Japanese farmers sell surplus goods in honor system pop up shops.
In the countrysides of Tokyo, you will find a retail concept devised by farmers. These are unmanned grocery stalls on roadsides that you might pass by if you weren’t carefully looking. The stalls, called mujin hanbai, are simply put together by farmers who want to sell the leftover, unmarketable produce that hasn’t been bought by the local markets.
In some stalls, the fruits and vegetables are simply laid out in baskets with cradboard signs that give the prices. Customers choose their wares and then simply put their payment in a tin box that is much like a piggy bank. This honor system style of retail is not uncommon in many rural parts of the world, where the sellers trust the unsupervised customer to pay.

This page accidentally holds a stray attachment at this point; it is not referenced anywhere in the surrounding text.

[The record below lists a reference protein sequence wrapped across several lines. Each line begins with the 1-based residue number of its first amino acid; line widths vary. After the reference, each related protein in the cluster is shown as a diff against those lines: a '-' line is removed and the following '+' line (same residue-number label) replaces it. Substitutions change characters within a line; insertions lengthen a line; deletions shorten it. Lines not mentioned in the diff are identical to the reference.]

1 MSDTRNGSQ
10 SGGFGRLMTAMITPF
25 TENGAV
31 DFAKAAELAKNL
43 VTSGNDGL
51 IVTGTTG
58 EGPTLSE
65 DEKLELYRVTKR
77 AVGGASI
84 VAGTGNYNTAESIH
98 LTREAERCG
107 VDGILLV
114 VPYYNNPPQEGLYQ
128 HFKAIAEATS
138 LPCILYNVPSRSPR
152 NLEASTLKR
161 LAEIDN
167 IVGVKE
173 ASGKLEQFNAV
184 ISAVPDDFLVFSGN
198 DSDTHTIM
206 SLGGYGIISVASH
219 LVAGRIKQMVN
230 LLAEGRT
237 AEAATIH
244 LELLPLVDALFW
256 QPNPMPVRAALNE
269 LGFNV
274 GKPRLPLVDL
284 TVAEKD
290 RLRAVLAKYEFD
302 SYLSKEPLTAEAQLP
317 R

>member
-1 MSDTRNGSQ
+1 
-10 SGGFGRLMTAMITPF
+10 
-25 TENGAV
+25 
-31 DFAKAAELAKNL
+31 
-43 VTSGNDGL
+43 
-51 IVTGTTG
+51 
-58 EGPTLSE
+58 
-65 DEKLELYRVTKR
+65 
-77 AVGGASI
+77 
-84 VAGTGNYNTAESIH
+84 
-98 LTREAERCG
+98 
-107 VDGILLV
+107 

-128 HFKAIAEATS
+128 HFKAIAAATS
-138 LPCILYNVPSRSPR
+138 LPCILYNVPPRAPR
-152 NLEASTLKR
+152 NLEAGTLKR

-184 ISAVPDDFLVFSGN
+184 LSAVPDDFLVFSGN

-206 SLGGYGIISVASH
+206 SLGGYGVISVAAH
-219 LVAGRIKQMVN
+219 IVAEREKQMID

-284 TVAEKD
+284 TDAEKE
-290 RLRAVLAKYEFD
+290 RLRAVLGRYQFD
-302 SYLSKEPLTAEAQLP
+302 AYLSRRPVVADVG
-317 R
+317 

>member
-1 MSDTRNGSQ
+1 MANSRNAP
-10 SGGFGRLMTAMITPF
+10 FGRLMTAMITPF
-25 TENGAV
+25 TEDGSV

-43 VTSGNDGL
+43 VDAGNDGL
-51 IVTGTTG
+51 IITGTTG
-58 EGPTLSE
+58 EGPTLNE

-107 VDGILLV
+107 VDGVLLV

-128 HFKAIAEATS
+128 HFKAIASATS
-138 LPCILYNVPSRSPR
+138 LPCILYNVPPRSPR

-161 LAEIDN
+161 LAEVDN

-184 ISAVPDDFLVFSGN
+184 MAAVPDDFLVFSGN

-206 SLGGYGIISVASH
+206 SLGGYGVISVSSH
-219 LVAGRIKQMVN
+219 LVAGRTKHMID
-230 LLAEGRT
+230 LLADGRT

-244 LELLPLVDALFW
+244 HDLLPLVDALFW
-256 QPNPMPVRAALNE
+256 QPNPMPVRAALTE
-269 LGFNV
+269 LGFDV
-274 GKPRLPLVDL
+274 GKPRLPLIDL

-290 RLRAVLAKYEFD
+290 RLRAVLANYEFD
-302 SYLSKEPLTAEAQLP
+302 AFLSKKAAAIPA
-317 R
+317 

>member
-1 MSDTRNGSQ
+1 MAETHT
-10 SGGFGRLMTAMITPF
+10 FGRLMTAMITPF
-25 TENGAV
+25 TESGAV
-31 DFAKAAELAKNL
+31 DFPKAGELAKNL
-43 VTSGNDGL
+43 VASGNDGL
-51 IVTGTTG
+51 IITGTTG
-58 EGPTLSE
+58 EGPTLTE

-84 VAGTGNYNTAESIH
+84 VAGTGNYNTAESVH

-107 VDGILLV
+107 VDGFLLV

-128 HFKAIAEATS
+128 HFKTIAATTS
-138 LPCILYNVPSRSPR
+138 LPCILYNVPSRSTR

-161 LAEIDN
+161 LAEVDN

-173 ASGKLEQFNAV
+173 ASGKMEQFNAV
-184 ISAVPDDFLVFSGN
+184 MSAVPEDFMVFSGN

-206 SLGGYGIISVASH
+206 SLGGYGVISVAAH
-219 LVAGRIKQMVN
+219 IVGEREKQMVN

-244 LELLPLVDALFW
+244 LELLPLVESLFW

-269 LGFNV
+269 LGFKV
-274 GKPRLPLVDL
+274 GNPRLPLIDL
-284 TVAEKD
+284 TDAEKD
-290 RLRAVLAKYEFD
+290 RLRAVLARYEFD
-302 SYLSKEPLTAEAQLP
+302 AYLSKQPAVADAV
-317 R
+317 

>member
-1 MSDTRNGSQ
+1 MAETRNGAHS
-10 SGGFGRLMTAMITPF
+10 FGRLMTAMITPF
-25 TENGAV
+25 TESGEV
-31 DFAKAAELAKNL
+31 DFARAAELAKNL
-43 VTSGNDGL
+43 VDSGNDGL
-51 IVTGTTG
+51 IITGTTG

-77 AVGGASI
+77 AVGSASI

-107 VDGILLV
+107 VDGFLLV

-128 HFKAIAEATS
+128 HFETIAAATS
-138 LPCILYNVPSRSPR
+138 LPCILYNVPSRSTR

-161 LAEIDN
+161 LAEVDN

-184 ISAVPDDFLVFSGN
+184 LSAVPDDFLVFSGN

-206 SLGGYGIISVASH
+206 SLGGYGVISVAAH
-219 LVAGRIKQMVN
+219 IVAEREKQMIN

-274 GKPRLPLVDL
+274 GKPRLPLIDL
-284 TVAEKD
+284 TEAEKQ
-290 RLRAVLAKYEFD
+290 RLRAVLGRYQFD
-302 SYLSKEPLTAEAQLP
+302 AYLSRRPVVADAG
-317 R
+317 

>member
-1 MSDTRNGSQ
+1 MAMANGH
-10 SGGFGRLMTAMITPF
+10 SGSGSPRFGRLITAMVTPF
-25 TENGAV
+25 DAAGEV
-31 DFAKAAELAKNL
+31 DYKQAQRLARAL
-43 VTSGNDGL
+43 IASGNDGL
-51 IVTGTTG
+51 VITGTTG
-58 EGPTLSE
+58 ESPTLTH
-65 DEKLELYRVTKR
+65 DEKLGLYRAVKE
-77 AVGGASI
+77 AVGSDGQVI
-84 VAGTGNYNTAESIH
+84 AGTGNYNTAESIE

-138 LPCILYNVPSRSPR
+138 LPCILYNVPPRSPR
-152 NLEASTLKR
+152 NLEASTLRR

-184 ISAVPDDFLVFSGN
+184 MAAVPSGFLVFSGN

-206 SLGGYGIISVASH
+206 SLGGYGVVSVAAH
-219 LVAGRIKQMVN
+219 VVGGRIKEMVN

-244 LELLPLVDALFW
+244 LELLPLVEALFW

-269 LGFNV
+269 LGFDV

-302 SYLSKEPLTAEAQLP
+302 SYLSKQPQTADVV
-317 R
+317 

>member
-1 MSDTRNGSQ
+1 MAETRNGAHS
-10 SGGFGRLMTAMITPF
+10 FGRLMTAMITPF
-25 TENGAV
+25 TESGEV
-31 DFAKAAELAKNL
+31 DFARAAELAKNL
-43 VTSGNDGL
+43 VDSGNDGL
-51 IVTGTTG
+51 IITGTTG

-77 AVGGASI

On the other hand, there are stalls that are like grocery vending machines. The leftover produce is placed inside a locker style vending machine that requires customers to pay honestly. The machines are also equipped with ventitators that keep the produce fresh.
There are more than 120 mujin hanbai’s in the countrysides of Tokyo and here’s a useful map detailing all of the stores.
Small scale American farmers might do well by taking a leaf from the Japanese farmers. It’s a great way to cut down on wastage and excess costs. Vending machines that sell fresh produce on the streets of New York? Definitely a sustainable way to sell groceries.